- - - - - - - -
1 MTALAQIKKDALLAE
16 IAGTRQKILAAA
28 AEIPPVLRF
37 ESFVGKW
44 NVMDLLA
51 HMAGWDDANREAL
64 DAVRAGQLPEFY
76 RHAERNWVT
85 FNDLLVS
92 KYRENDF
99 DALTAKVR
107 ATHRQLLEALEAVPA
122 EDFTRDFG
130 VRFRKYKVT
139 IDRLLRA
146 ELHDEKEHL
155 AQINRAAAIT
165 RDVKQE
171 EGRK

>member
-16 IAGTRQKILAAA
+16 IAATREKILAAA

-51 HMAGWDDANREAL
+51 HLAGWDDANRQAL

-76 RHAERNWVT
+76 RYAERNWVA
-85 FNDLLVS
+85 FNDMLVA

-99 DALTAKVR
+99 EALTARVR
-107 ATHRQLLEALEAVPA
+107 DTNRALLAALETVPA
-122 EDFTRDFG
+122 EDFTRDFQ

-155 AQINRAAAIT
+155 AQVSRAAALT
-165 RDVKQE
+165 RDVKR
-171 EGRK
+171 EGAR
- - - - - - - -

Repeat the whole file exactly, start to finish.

1 MTALAQIKKDALLAE
16 IAGTRQKILAAA
28 AEIPPVLRF
37 ESFVGKW
44 NVMDLLA
51 HMAGWDDANREAL
64 DAVRAGQLPEFY
76 RHAERNWVT
85 FNDLLVS
92 KYRENDF
99 DALTAKVR
107 ATHRQLLEALEAVPA
122 EDFTRDFG
130 VRFRKYKVT
139 IDRLLRA
146 ELHDEKEHL
155 AQINRAAAIT
165 RDVKQE
171 EGRK

>member
-16 IAGTRQKILAAA
+16 IAATREKILAAA

-51 HMAGWDDANREAL
+51 HLAGWDDANRQAL

-76 RHAERNWVT
+76 RYAERNWVA
-85 FNDLLVS
+85 FNDMLVA

-99 DALTAKVR
+99 EALTARVR
-107 ATHRQLLEALEAVPA
+107 DTNRALLAALETVPA
-122 EDFTRDFG
+122 EDFTRDFQ

-155 AQINRAAAIT
+155 AQVSRAAALT
-165 RDVKQE
+165 RDVKR
-171 EGRK
+171 EGAR